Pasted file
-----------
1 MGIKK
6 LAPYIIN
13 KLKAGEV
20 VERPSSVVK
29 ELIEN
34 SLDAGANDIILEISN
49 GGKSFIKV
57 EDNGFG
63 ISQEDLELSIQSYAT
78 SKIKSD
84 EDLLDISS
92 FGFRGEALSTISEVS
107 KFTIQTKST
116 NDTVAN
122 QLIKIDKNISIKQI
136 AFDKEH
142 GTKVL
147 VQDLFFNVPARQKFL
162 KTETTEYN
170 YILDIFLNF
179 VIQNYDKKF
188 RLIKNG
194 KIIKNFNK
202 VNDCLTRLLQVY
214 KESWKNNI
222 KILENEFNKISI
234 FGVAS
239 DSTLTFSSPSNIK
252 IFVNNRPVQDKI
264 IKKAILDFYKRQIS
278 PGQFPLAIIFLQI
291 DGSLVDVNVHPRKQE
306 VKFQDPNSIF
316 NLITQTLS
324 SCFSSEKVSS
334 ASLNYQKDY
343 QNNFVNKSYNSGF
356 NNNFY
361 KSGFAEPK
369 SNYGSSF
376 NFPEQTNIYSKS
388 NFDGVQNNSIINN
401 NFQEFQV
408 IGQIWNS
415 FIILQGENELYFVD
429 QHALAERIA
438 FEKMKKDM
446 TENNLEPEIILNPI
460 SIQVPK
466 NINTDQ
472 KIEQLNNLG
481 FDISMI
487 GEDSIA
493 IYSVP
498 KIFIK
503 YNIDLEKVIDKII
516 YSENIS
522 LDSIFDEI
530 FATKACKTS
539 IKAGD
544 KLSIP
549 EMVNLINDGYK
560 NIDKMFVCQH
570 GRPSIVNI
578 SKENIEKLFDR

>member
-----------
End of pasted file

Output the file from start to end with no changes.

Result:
1 MGIKK
6 LAPYIIN
13 KLKAGEV
20 VERPSSVVK
29 ELIEN
34 SLDAGANDIILEISN
49 GGKSFIKV
57 EDNGFG
63 ISQEDLELSIQSYAT
78 SKIKSD
84 EDLLDISS
92 FGFRGEALSTISEVS
107 KFTIQTKST
116 NDTVAN
122 QLIKIDKNISIKQI
136 AFDKEH
142 GTKVL
147 VQDLFFNVPARQKFL
162 KTETTEYN
170 YILDIFLNF
179 VIQNYDKKF
188 RLIKNG
194 KIIKNFNK
202 VNDCLTRLLQVY
214 KESWKNNI
222 KILENEFNKISI
234 FGVAS
239 DSTLTFSSPSNIK
252 IFVNNRPVQDKI
264 IKKAILDFYKRQIS
278 PGQFPLAIIFLQI
291 DGSLVDVNVHPRKQE
306 VKFQDPNSIF
316 NLITQTLS
324 SCFSSEKVSS
334 ASLNYQKDY
343 QNNFVNKSYNSGF
356 NNNFY
361 KSGFAEPK
369 SNYGSSF
376 NFPEQTNIYSKS
388 NFDGVQNNSIINN
401 NFQEFQV
408 IGQIWNS
415 FIILQGENELYFVD
429 QHALAERIA
438 FEKMKKDM
446 TENNLEPEIILNPI
460 SIQVPK
466 NINTDQ
472 KIEQLNNLG
481 FDISMI
487 GEDSIA
493 IYSVP
498 KIFIK
503 YNIDLEKVIDKII
516 YSENIS
522 LDSIFDEI
530 FATKACKTS
539 IKAGD
544 KLSIP
549 EMVNLINDGYK
560 NIDKMFVCQH
570 GRPSIVNI
578 SKENIEKLFDR

>member